You’ve seen how ProductMixin resolves the product data and hides the integration with the ProductService. It is also common to use services directly in components. Oryx injects services using dependency injection (DI). DI provides decoupling of components and shared business logic. This is a common design pattern that separates concerns and lets you customize services without touching the components or other depending services.

The Oryx DI container is used to register and resolve services using a token. You can read more about resolving services in Dependency Injection: Using services. The following example shows how the pricing service is resolved.

import { resolve } from "@spryker-oryx/di";
import { ProductMixin } from "@spryker-oryx/product";
import { PricingService } from "@spryker-oryx/site";
import { LitElement } from "lit";

export class ProductIdComponent extends ProductMixin(LitElement) {
  protected pricingService = resolve(PricingService);

You can now use the pricing service API in the component. Service methods always return observables (using RxJS), so that the service can be lazy loaded and the response can be used by signals to update the DOM efficiently.

7. Configuring the component for server-side rendering and hydration

If your application needs to be indexed by crawlers, such as Google Search or Pinterest, the application needs to be server-side rendered.

When a component is server-side rendered, some of the browser APIs are not available. Most commonly known are the window and document objects. Take this into account when implementing custom components.

Oryx renders pages on the server and returns the minimum amount of JavaScript needed. A component doesn’t need JavaScript initially, but when a user start interacting with it, or when the component needs to reflect a certain application state, additional JavaScript needs to be loaded. Loading the component logic at the client side is called hydration. Because the component logic is loaded over the network and initialized in the application, hydration is costly. Additionally, the component might need to fetch data from a backend API. Oryx therefore tries to avoid or delay hydration till it is needed.

When developing a component, you need to configure the hydration trigger using the @hydrate decorator that can take an event or context. The following example shows how to set up the component to be hydrated when the context is changed:

import { resolve } from "@spryker-oryx/di";
import { ProductMixin } from "@spryker-oryx/product";
import { hydrate } from "@spryker-oryx/utilities";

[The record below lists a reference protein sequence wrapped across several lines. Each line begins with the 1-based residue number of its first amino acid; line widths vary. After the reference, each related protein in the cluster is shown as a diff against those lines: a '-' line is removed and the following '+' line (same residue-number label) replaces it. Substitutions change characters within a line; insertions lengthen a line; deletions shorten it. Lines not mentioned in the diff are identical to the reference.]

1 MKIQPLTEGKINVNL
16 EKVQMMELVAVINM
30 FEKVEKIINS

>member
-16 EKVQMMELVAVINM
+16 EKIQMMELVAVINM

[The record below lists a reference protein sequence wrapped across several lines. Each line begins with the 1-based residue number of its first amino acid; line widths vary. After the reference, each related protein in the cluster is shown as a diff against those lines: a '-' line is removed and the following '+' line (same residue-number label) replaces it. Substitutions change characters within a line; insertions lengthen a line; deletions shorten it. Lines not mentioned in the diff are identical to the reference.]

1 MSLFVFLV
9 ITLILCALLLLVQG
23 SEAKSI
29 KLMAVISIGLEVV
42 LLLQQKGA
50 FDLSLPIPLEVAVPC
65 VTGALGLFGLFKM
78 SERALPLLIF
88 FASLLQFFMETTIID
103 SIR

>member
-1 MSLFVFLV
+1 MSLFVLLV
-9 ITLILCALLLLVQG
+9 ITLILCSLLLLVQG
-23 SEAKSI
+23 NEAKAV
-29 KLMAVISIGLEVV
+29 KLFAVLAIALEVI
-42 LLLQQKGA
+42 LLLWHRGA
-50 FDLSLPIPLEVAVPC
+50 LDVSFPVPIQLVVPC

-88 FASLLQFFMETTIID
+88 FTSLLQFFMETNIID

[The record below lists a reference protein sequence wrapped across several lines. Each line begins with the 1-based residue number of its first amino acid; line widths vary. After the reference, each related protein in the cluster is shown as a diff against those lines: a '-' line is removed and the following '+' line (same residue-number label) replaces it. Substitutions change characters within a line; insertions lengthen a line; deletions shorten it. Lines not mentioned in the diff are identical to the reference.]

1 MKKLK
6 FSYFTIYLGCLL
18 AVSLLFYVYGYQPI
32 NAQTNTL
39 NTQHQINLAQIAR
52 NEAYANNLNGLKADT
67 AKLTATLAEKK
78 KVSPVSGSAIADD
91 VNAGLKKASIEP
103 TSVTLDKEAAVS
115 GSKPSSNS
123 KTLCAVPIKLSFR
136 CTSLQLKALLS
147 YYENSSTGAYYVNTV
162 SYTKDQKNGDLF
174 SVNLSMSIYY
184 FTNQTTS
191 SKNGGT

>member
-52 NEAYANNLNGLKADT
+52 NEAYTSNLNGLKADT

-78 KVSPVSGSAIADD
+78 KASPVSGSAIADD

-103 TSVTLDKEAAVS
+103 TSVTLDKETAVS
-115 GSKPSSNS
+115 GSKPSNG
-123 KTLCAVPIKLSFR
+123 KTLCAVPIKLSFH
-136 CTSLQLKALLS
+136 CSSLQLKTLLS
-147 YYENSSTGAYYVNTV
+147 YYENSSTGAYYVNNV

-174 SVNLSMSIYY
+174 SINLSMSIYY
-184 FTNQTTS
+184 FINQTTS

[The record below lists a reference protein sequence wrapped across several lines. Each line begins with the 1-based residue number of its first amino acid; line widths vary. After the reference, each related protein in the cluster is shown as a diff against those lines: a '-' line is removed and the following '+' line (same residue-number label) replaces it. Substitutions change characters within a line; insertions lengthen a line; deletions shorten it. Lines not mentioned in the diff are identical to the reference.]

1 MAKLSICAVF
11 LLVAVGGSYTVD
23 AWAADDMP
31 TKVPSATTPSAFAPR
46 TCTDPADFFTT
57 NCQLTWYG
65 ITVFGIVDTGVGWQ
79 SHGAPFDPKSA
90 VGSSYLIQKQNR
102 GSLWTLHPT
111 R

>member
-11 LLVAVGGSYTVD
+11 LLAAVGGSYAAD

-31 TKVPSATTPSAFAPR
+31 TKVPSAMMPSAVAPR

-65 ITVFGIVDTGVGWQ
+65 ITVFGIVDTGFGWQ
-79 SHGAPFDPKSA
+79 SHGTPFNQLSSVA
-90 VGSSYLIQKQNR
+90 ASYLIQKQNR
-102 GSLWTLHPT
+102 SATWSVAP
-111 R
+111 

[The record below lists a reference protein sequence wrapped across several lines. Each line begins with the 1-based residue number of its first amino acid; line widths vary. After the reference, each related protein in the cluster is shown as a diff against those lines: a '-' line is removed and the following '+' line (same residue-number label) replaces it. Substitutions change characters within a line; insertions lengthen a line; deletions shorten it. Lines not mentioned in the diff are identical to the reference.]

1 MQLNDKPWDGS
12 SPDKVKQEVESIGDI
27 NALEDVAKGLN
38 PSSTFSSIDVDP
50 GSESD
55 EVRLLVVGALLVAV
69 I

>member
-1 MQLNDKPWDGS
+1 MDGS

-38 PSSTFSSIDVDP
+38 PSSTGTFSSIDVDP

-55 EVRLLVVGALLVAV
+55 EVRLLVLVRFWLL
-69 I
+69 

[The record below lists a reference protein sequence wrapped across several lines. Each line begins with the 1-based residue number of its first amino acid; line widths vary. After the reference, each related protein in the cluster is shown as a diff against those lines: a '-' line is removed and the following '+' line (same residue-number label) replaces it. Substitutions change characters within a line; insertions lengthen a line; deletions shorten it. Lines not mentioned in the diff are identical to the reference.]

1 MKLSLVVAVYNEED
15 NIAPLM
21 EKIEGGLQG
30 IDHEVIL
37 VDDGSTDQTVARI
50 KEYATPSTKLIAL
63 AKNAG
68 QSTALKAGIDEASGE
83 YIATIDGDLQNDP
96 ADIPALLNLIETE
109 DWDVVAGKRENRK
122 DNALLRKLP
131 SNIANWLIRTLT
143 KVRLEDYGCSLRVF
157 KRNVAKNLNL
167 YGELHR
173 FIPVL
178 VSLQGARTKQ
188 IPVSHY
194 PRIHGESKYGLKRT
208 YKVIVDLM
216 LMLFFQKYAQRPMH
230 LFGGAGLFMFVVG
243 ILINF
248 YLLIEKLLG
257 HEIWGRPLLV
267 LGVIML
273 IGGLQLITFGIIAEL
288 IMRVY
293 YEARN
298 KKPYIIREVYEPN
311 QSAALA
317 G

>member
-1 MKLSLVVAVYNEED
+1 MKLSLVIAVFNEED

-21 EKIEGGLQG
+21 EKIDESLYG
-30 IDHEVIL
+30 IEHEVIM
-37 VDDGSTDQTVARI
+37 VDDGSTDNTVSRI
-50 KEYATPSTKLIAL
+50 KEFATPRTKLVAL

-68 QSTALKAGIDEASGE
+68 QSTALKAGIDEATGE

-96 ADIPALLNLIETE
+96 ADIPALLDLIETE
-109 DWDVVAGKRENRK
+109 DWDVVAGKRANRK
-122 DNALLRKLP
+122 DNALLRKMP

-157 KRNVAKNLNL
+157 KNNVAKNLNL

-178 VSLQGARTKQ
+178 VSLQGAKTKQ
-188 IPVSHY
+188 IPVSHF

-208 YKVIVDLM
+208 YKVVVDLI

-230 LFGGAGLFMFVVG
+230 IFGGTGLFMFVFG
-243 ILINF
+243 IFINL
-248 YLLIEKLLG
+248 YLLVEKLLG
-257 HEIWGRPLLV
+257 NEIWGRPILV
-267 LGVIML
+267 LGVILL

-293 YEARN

@hydrate({ context: ProductContext.SKU })
export class ProductIdComponent extends ProductMixin(LitElement) {
  // ...

Alternatively, you can configure hydration to be triggered by a specific event:

@hydrate({ event: ["mouseover", "focus"] })
export class ProductIdComponent extends ProductMixin(LitElement) {
  // ...

Registering the component definition

The component implementation you’ve started building in the previous section is not imported anywhere in your application. You need to register the component definition so that the application can get hold of it, whenever it needs to render the component.

In the example below, you see how the component is registered inline in the appBuilder. However, we recommend creating a component definition in a separate file and maintain it in the component folder.

import { appBuilder } from "@spryker-oryx/application";

export const app = appBuilder().withComponents([
    name: "oryx-product-id",
    impl: () => import("./components/product/id.component"),

Using the component in the page structure

After you’ve implemented and registered the component, you can use it in the application. For example, in a page or composition, or inside CMS content.

If you build your first component, you might want to skip creating custom pages altogether, and just see the component in action. You can quickly merge the component into an existing page structure. For example, add the component before or after an existing component. For more details, see Oryx: Pages.

Also, you can merge the component into an existing page structure. For example, before or after an existing component or inside (prepend or append) the components of an existing composition.